countries. While seeking the promised benefits of
communism, these countries often fail to realize
the future price they will pay for accepting the
Communist regime. The Soviet Union has spread
its influence all over the world, establishing
puppet states in such places as North Korea, Viet-
nam, Cuba, Nicaragua, and Peru.
In December of 1979 the Soviets invaded
Afghanistan in an unsuccessful attempt to dictate
to a sovereign nation through the introduction of
Soviet troops. On 15 February 1989 the last Soviet
troops were withdrawn from Afghanistan. The
Soviet Union seriously miscalculated the ability
and determination of Afghan Resistance Forces to
defend their country against communism.
In March of 1985 Mikhail Gorbachev assumed
the post of General Secretary of the Communist
party. Under his leadership a new policy of
glasnost has been adopted. Although glasnost is
interpreted by some in the West to mean open-
ness, its meaning to the Soviets is publicity or
officially managed perceptions. Under this policy,
the Communist party still maintains control over
the media. However, the regime selectively allows
more complete reporting of negative domestic
news and foreign policy issues previously sup-
pressed by Soviet censors. The regime has also
significantly loosened the restrictions on cultural
expression, tolerating a much wider range of
themes in literature, film, theater, and art. The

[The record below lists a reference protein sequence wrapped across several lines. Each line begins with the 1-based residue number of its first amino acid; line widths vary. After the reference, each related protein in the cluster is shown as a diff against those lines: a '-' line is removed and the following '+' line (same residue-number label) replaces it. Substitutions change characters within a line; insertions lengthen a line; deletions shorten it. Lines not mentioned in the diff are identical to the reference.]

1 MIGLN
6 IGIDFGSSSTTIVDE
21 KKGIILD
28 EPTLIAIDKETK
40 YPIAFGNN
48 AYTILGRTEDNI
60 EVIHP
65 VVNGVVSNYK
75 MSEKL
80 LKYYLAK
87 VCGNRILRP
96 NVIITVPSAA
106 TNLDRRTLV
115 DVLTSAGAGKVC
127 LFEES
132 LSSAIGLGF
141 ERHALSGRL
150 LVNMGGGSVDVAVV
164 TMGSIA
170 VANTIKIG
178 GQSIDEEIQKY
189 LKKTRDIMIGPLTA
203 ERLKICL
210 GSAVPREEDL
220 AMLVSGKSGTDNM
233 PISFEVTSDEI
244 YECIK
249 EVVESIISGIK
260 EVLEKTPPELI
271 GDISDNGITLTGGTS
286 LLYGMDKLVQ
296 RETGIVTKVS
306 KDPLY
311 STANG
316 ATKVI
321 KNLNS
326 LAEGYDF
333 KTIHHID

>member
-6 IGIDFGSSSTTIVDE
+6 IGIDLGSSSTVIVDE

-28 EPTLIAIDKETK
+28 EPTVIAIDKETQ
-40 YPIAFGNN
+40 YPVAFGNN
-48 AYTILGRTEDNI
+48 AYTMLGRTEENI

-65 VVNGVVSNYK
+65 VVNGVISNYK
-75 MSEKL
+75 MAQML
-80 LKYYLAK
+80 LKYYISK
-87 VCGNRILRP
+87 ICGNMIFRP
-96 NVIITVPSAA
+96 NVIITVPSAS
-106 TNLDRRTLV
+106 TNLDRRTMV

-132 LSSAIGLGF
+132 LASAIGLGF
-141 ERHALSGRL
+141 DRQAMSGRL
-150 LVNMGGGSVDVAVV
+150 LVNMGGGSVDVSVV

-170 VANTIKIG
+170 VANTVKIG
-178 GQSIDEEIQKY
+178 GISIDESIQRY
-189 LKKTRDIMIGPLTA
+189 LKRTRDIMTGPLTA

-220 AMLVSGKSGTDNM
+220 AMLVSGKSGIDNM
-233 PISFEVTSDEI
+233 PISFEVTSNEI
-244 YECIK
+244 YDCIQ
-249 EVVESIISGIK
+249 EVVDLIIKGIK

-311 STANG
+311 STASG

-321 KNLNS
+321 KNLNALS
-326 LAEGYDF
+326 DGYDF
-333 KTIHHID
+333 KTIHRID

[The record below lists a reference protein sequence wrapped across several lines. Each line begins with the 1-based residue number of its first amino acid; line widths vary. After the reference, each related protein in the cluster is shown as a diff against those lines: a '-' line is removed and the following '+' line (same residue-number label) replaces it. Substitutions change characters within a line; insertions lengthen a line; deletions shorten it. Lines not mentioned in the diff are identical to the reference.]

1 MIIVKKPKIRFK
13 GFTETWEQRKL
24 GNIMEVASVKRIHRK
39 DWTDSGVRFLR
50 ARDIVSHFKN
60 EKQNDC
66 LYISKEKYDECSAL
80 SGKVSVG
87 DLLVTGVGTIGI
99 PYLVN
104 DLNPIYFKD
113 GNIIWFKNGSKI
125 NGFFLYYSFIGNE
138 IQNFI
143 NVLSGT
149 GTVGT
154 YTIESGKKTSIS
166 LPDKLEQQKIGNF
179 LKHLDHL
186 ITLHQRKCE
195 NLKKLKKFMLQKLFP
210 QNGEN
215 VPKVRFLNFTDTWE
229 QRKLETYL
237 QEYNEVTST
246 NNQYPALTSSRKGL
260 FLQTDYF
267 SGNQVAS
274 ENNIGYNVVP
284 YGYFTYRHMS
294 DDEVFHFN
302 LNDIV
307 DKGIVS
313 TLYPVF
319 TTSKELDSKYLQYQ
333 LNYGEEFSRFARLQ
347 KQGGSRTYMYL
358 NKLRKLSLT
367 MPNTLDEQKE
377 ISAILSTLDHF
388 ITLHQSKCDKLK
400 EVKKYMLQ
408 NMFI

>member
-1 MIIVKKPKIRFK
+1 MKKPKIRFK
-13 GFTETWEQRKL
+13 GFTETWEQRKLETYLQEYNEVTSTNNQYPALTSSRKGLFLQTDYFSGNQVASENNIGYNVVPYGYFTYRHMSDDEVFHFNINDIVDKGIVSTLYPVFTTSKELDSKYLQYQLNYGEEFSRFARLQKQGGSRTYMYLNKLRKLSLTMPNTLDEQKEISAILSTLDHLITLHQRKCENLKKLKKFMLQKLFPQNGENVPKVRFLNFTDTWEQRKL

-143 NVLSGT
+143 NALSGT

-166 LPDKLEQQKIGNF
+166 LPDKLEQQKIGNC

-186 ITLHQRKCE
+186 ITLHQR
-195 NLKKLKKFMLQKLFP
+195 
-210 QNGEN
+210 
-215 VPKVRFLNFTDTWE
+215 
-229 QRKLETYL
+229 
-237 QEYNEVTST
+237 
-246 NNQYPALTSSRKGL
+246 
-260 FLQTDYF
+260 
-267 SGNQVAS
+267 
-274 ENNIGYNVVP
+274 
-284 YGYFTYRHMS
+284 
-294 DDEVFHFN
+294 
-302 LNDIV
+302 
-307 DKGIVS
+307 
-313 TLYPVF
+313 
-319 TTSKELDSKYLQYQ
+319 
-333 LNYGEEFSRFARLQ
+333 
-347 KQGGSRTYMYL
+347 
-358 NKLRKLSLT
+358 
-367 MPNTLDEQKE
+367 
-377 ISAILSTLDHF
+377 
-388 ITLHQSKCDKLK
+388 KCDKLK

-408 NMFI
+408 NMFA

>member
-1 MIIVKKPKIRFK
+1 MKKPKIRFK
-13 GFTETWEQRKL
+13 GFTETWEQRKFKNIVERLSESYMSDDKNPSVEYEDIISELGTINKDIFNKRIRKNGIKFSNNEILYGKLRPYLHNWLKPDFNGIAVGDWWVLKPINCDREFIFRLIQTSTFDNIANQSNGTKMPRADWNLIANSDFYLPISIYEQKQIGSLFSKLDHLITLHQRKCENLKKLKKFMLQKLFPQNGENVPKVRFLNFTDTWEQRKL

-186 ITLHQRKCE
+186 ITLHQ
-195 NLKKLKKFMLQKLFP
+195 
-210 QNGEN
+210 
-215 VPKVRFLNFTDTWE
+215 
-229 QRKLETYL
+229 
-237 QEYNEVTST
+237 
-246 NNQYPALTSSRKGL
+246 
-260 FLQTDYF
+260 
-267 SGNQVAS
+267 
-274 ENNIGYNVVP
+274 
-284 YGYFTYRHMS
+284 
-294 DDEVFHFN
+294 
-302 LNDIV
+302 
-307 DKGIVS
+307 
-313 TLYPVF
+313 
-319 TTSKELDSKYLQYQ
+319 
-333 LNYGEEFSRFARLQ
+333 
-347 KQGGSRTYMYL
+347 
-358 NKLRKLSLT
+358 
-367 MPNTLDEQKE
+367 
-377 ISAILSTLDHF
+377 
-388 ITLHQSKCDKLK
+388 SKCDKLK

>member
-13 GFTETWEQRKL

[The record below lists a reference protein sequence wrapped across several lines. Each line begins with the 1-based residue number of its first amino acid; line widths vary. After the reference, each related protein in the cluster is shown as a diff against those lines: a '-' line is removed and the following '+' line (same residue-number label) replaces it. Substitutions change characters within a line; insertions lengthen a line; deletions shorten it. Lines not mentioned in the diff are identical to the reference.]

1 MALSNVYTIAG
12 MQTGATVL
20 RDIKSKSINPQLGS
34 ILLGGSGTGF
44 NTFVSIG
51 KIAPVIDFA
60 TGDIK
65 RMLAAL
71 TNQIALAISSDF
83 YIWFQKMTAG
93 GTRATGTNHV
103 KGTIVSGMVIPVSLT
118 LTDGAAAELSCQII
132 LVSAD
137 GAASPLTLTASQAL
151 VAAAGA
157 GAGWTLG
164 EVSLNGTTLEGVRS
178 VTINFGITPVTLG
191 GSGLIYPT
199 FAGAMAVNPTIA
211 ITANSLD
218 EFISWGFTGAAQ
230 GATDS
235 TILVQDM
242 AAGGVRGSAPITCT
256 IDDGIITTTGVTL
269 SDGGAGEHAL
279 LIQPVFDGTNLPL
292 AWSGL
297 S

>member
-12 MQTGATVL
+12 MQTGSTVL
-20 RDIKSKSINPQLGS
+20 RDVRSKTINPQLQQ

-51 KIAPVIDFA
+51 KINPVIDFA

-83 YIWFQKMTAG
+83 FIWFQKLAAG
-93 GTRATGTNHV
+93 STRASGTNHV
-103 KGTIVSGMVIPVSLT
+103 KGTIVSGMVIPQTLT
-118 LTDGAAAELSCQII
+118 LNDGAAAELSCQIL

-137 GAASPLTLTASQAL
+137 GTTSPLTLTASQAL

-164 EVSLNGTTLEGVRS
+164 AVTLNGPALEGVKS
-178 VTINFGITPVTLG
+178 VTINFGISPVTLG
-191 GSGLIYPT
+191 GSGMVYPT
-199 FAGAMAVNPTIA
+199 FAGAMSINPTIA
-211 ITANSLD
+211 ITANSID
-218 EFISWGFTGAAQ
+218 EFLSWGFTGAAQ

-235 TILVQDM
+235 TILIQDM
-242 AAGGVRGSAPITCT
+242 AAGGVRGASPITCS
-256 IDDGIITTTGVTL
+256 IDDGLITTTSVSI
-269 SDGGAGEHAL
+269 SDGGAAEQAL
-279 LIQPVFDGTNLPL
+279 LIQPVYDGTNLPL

Soviet leadership has continued to crack down on
alcohol, drug abuse, and other manifestations of
what Gorbachev calls social corrosion.
Nevertheless, the Communists still prohibit
public debate on certain topics, such as the
primary influence of the party in national life, the
KGB, and some human rights issues.
Whether glasnost will alter the Soviet political
threat remains to be seen; however, these changes
do bring hope.
THE SOVIET NAVY
Todays Soviet navy is larger, better equipped,
and more balanced in structure than ever before.
It is also far more capable of meeting the
requirements of conventional or nuclear war at
almost any level (fig. 1-4). Future Soviet naval
policy and programs will be directed toward
broadening the range of military and political
options available. These options will span the
entire spectrum of conflict, from peacetime
competition to nuclear war.
The Soviets began the 1980s with the introduc-
tion of three new classes of surface warships, two
new classes of attack submarines, and a new class
of helicopters. The Kirov entered the Soviet fleet
as its first nuclear-powered surface combatant.
Also entering the fleet was the ASUW-oriented
(DDG) and the ASW-oriented Udaloy-class DDG.
Among them, these three classes introduced six
new weapons systems: The Kirovs SS-N-19
antiship cruise missile (ASCM) and SA-N-6
surface-to-air missile (SAM); the Sovremennyys
medium-range SS-N-22 ASCM and SA-N-7 SAM
Figure 1-4.Soviet warships.